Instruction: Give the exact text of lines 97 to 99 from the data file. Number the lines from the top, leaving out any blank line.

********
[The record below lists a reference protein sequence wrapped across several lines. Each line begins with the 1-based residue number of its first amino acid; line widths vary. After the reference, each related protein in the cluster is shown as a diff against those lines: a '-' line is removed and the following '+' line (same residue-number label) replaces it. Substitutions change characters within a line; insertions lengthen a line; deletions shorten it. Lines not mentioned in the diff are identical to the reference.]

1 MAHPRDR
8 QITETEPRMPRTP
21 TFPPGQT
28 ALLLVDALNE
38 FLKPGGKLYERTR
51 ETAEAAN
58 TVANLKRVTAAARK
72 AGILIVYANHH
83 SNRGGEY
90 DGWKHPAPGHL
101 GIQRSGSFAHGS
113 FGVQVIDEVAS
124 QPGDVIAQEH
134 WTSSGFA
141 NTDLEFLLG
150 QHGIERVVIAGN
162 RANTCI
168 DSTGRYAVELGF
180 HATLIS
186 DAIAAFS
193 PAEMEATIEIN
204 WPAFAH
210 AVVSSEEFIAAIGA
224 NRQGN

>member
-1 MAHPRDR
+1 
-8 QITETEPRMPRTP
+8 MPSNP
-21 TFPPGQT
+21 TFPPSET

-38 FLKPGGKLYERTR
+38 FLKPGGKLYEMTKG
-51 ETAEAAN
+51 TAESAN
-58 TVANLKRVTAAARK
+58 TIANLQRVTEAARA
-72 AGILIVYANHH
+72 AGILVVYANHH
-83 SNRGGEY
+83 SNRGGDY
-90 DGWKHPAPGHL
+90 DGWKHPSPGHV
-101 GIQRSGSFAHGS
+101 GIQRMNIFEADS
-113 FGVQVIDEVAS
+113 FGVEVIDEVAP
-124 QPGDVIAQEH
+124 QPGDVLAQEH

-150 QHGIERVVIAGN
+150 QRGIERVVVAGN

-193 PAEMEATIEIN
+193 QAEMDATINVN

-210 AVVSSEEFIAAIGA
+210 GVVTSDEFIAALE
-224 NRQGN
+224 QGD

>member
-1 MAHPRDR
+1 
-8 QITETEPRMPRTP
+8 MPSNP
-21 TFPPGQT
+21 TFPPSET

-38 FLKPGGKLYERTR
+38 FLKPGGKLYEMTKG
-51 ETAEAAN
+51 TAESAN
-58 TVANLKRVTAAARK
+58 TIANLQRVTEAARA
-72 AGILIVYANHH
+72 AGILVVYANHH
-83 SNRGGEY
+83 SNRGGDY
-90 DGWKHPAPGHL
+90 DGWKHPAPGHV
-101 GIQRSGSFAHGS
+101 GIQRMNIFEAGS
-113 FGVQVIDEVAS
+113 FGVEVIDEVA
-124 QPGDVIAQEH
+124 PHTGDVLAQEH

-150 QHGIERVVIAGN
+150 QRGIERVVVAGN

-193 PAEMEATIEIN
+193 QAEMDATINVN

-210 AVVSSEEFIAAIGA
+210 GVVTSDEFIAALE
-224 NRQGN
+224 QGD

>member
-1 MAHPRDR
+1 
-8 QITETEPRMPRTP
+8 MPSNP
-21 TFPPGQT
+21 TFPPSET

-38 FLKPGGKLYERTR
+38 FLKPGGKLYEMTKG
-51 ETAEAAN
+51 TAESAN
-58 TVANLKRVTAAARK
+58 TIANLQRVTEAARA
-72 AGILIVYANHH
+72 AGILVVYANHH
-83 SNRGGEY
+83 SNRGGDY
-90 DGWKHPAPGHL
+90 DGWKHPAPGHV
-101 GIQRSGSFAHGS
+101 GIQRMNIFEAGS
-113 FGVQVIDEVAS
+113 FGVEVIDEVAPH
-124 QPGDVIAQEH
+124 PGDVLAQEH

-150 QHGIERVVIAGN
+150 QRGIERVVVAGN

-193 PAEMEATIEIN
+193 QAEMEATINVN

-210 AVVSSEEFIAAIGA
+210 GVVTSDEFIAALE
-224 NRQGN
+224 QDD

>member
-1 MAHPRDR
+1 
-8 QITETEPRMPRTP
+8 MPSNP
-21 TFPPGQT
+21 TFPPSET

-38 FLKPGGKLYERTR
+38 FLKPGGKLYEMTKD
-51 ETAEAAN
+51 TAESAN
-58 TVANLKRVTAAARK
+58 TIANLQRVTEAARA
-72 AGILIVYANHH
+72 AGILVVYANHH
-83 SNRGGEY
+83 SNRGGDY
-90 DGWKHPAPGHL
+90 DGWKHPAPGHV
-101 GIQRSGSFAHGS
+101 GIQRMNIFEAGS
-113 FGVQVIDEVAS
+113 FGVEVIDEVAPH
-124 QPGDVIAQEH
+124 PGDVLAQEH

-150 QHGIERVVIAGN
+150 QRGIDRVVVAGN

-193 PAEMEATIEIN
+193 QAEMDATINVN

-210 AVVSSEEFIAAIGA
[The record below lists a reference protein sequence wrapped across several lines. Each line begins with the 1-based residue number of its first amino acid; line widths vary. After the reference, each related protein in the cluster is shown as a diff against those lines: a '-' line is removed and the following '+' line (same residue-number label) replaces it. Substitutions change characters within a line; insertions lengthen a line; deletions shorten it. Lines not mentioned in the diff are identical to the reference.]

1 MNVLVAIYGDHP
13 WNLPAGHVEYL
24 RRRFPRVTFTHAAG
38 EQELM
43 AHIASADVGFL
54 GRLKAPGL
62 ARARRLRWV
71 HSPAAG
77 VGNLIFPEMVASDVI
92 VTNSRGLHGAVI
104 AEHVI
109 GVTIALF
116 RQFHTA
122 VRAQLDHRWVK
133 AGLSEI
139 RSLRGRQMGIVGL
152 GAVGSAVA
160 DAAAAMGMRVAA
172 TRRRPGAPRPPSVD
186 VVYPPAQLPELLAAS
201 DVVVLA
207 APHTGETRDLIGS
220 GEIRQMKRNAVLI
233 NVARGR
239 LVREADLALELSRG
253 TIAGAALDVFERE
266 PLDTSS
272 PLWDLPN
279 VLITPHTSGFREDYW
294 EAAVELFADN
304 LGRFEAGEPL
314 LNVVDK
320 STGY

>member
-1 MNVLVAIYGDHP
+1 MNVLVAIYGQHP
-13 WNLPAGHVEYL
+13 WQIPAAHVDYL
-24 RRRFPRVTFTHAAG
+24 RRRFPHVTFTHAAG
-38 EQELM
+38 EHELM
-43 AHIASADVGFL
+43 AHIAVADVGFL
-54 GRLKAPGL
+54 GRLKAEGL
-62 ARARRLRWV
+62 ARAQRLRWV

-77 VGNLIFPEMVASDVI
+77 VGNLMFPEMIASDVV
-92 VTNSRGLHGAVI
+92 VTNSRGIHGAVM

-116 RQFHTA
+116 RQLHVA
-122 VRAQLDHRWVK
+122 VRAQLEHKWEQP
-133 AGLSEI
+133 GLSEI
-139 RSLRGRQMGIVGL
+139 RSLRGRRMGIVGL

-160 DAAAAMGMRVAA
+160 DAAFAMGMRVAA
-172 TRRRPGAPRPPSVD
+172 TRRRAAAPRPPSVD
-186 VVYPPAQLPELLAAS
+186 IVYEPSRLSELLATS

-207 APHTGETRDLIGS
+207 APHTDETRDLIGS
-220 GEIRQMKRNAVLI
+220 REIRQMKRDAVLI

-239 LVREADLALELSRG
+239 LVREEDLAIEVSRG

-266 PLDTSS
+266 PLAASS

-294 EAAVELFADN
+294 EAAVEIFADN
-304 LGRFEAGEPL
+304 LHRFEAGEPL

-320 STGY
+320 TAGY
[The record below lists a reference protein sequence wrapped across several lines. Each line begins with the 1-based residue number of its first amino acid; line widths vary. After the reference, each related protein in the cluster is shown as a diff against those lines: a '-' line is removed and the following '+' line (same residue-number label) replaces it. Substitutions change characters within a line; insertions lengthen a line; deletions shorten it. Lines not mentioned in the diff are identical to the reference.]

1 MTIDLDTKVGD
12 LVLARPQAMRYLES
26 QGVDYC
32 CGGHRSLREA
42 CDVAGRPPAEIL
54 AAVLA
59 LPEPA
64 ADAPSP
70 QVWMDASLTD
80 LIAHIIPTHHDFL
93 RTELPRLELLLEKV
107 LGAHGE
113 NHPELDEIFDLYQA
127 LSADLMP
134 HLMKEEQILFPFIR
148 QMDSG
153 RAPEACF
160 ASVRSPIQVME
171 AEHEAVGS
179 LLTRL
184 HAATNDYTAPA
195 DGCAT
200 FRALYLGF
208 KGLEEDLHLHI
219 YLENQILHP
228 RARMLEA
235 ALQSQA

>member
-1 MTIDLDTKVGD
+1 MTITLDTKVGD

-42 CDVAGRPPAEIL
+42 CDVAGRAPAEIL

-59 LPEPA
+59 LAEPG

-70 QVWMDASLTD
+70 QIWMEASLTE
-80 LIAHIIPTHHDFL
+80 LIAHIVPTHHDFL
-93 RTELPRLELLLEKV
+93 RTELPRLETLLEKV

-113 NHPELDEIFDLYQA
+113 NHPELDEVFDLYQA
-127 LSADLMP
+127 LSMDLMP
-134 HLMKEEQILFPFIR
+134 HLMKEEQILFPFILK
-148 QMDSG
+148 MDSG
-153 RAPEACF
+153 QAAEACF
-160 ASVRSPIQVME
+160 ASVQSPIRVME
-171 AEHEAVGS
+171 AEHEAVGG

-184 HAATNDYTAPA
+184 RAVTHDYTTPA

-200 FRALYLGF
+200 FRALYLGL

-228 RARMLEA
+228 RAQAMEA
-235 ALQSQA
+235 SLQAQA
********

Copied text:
-21 TFPPGQT
+21 TFPPSET

-38 FLKPGGKLYERTR